Corporate Risk-Taking and Stock Market Reaction: An Empirical Study on the Basis of Stock Price Information Efficiency and Crash Risk


Student thesis: Doctoral Thesis

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Awarding Institution
  • Yuyan GUAN (Supervisor)
  • Gaoliang Tian (External person) (Supervisor)
  • Gaoliang Tian (External person) (External Supervisor)
Award date6 May 2020


This dissertation investigates the impact of corporate risk-taking on stock price information efficiency and stock price crash risk by adopting the data of China’s A-share market from 2003~2017. Additionally, it also investigates whether internal governance and external information environment may serve as moderating factors for the above relations. The main conclusions of this dissertation are listed below:

First, considered as a bellwether of the real economy, the stock market plays an indicator function of the economic situation. On the one hand, corporate risk-taking implies competitive business strategies and strict regulations, which may improve the disclosure quality and mitigate the frictions in the financial market. On the other hand, the heightened uncertainty associated with corporate risk-taking aggravates the agency conflicts and private information hiding activities, resulting in lower information efficiency as well as a higher likelihood of stock price crashes. The tension underlying draws on a competing theoretical framework. By using multiple empirical methodologies, this dissertation finds that corporate risk-taking is negatively (positively) associated with stock price information efficiency (crash risk). The empirical evidence adds to the line of literature on the economic consequences of corporate risk-taking, as well as the research on the determinants of stock price information efficiency and stock price crash risk.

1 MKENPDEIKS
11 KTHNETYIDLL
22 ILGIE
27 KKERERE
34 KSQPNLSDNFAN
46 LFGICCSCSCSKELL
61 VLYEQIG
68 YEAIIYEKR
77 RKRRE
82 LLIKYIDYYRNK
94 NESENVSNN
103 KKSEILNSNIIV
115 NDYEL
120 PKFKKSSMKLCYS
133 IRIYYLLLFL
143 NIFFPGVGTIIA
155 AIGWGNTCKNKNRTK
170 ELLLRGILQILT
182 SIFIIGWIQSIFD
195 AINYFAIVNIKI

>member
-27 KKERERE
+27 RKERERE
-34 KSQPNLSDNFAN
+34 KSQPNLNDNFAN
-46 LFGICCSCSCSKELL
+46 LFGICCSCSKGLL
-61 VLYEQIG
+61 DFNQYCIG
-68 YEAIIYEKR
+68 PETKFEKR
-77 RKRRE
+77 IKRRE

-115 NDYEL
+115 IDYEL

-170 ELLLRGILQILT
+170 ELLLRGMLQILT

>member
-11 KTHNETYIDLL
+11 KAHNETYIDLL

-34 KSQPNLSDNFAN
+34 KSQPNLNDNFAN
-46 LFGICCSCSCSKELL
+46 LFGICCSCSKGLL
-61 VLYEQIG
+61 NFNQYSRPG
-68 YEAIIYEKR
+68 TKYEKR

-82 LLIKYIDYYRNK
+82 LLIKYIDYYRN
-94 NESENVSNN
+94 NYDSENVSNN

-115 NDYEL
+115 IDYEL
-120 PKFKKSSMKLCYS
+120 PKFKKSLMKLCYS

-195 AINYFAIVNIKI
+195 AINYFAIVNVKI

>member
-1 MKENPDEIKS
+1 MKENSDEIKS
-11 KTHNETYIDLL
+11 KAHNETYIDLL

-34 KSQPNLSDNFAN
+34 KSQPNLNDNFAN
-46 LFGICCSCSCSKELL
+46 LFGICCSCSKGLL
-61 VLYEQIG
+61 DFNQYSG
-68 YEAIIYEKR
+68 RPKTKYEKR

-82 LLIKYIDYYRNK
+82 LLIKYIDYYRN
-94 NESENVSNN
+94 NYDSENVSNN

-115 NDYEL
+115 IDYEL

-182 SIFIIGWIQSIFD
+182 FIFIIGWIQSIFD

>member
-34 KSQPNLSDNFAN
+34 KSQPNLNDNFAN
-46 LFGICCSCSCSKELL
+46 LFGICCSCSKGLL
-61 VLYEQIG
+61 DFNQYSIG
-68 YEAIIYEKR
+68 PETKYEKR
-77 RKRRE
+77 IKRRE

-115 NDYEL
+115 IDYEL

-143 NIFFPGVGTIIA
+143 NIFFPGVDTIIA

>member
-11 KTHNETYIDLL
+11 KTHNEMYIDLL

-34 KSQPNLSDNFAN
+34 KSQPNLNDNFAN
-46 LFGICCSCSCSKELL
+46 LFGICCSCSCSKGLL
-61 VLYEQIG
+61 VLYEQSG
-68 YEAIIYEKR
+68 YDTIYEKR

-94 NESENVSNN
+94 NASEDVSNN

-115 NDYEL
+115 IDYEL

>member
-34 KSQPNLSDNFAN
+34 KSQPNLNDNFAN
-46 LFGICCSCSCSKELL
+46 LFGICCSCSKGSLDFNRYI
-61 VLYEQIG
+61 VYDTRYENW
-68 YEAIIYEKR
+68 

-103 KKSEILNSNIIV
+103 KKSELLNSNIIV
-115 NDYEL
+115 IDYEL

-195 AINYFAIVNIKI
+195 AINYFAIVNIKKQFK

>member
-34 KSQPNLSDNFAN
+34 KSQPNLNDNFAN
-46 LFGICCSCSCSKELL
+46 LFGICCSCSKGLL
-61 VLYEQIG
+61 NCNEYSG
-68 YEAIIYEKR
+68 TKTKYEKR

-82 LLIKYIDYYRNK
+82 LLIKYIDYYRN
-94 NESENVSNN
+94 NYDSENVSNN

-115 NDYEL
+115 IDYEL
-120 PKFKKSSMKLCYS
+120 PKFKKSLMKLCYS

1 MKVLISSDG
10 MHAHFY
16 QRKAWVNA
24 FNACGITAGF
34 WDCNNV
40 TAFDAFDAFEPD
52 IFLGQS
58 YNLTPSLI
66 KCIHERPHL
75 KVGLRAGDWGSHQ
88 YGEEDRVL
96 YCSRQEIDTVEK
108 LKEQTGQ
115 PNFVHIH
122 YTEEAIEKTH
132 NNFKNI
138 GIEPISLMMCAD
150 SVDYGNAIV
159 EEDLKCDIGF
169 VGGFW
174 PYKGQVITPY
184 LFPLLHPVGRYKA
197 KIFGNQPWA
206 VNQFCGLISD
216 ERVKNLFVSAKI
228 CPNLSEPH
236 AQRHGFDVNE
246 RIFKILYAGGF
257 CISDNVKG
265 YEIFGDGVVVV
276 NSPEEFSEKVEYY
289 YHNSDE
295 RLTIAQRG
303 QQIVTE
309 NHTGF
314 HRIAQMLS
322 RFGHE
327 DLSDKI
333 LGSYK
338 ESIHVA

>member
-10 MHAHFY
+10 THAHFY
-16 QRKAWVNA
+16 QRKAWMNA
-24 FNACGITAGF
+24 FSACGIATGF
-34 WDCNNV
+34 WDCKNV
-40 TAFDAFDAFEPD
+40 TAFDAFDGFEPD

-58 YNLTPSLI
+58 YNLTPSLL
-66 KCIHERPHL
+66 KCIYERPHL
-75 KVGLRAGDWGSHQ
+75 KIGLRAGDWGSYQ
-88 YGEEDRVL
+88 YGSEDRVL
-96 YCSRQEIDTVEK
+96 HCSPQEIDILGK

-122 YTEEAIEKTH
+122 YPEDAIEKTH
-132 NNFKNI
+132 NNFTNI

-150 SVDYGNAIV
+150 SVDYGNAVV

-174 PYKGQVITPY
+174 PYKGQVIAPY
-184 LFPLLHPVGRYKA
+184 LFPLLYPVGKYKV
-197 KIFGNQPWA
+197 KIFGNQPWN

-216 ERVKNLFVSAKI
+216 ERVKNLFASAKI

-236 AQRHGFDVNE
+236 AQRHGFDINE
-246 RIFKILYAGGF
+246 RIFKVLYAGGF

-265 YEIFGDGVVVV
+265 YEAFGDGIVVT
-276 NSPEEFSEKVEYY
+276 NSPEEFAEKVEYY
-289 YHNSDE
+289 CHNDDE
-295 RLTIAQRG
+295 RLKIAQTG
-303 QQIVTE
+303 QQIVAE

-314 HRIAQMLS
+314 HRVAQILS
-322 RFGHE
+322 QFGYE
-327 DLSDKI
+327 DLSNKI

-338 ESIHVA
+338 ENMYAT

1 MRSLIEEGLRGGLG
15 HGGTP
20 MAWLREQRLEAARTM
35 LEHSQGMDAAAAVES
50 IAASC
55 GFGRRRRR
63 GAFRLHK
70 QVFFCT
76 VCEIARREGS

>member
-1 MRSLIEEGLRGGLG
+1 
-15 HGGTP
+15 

Second, the existing literature documents that corporate managers are more risk-averse than shareholders because of the lack of risk diversification. Notably, previous studies mainly focus on the ex-ante period, but with few considerations of the ex-post period. In response, this dissertation further indicates that firms with high levels of corporate risk-taking are more likely to engage in opportunistic behaviors, such as earnings manipulation, aggressive tax reporting, and private information hiding actions. Moreover, the relation between corporate risk-taking and stock price information efficiency (crash risk) can be mediated by the aforementioned managerial opportunistic behaviors, thereby extending the application of agency theory to explain corporate risk-taking decisions from the ex-ante period to the ex-post period.

Third, this dissertation further finds that the negative (positive) association between corporate risk-taking and stock price information efficiency (crash risk) can be mitigated by internal governance mechanisms, including board independence, internal control system, as well as external information environments, including investor protection, financial analysts, and high-quality auditors, whereas such associations are more pronounced for firms with overconfident managers. Overall, the findings of this dissertation contribute to the literature on corporate governance, and generate important practical implications for listed firms, investors, and policy-makers to mitigate the negative economic consequences of corporate risk-taking in the stock market.

    Research areas

  • Corporate risk-taking, Stock price information efficiency, Stock price crash risk, Agency conflict, Corporate governance